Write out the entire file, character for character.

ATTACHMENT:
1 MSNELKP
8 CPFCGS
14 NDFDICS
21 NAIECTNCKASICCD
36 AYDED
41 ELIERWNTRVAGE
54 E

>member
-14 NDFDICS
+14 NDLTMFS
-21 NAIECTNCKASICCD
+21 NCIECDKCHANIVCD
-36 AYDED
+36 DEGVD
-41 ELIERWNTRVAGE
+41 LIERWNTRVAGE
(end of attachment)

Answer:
1 MSNELKP
8 CPFCGS
14 NDFDICS
21 NAIECTNCKASICCD
36 AYDED
41 ELIERWNTRVAGE
54 E

>member
-14 NDFDICS
+14 NDLTMFS
-21 NAIECTNCKASICCD
+21 NCIECDKCHANIVCD
-36 AYDED
+36 DEGVD
-41 ELIERWNTRVAGE
+41 LIERWNTRVAGE